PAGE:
HOME > Chowhound > Home Cooking >


sweet(ish) bread - challah or brioche?

  • 8

My mom used to make a bread she called 'egg bread' that I am trying to recreate and I can't figure out if it's challah or broiche or something else. The brioche I've had tends to be light, 'fluffy' etc. and the bread my mom made was heavy, dense, with a stretchy/chewy quality to it. Should I be making challah and just adding a little sugar? Is there anything I can do during the rising and/or kneading stages to encourage the dense/chewy quality? Any recipes or links to recipes appreciated.

  1. Click to Upload a photo (10 MB limit)
  1. Challah is also usually quite fluffy.

    Can you describe in a bit more detail what "stretchy/chewy" means?

    Typically dense breads that come to mind include stollen, brown bread, and other breads that are either steamed or include a lot of seeds/fruit. Outside of those it seems that density is usually not a desirable trait, so I'm not sure what style you're going for. (Outside of the style of nostalgia :-))

    In my experience chewy density is a byproduct of lots of gluten, over-proofing, and/or under-fermentation. So you might mess with: bread flour (especially hi-gluten flours, if you can get your hands on some), not fermenting very long, and leaving your dough out for a long time after shaping and prior to baking. A lower-temperature bake might also help here, as it won't promote much in terms of oven spring.

    1 Reply
    1. re: davis_sq_pro

      Thank you! I am trying to think of ways to describe it. My mother doesn't use recipes and did not know what challah was when I asked her if that was what she was trying for - she's also in no way picky about how long she lets breads rise etc. - it depends on what else she's doing while she bakes. One thing I thought of is fancy bakery brioche vs bagged grocery store brioche. I am looking for something like the grocery store stuff - when you tear it you can see a grain, almost - the 'good' stuff is always delicate and has no visible grain, it crumbs when it breaks.

      Can you clarify what you mean by fermentation in terms of bread making? Proofing = rising? I am not familiar with the terms as they apply here, I don't think. In terms of kneading would more or less be suitable when looking for a dense bread?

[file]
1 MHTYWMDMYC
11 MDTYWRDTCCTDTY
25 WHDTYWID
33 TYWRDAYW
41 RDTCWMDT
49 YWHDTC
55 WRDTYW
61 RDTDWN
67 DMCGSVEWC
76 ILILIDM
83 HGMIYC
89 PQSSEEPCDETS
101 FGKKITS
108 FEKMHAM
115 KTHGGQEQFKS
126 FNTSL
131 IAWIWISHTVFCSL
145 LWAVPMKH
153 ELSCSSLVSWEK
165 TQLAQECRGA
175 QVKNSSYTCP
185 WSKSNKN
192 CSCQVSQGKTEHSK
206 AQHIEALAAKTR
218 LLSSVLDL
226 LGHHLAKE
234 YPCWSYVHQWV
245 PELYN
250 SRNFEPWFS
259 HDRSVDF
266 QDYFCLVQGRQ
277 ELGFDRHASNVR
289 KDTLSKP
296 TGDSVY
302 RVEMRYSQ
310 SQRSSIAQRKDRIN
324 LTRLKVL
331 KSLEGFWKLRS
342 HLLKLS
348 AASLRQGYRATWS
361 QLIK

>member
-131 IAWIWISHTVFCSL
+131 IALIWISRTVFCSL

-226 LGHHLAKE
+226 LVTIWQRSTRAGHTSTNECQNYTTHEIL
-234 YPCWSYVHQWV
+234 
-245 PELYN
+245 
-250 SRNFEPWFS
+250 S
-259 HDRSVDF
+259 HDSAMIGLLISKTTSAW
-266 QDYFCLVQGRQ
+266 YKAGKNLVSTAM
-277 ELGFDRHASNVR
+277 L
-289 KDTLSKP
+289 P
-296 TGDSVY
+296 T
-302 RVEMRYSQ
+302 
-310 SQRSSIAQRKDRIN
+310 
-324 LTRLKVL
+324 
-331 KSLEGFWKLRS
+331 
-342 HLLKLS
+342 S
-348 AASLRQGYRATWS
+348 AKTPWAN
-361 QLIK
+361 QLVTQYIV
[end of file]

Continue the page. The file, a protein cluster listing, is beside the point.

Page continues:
I know my mom's bread has a lot of eggs in it, but that's all I know - pretty sure no butter but can't swear to it.

      Thank you again for answering, I am pretty stumped here and it is so frustrating to know what I want and not be sure how to get there myself. :)

    2. In my family "egg" bread meant massa sovada or portuguese sweet bread. It is thick/dense but still light. Makes amazing french toast but I love it lightly toasted with butter.

      I am not home right now but this is very close to my great grandmother recipe. We only put the egg in the top at Easter.

      1. It sounds almost like a classic challah, although I wouldn't call a good challah "heavy, dense". But the best challah can be pulled at, in the bread version of what melted mozzerella does, and if that's what you mean by chewy, it's a challah. Brioche is very light and fluffy and not pull-y at all.

        1. That sounds like challah bread. This recipe from smitten kitchen has a chewy quality to it and can easily be made without the fig filling (or even with an alternative filling).


          1. I will also chime in that it sounds like Challah.
            Recipes differ greatly, some being quite sweet, often from added Honey in addition to Sugar.

            1. You are definitely looking for Challah if it's stretchy bread that you seek. Try King's Hawaiian Bread also for something sweet ... http://lepetitbrioche.blogspot.com/20...

              1 Reply
              1. re: Cheese Boy

                Thank you for all the helpful comments - it does sound like it was challah, not brioche. 'Dense' was the wrong word to use, but 'chewy' wasn't. In my memory, it has no crumb-y quality at all and will pull apart along a grain, if that makes sense. I'm going to try the Smitten Kitchen recipe (thanks!), please cross fingers, I would looove to be able to recreate this delicious bread myself. Then load it up with butter while it's still warm. Ahh...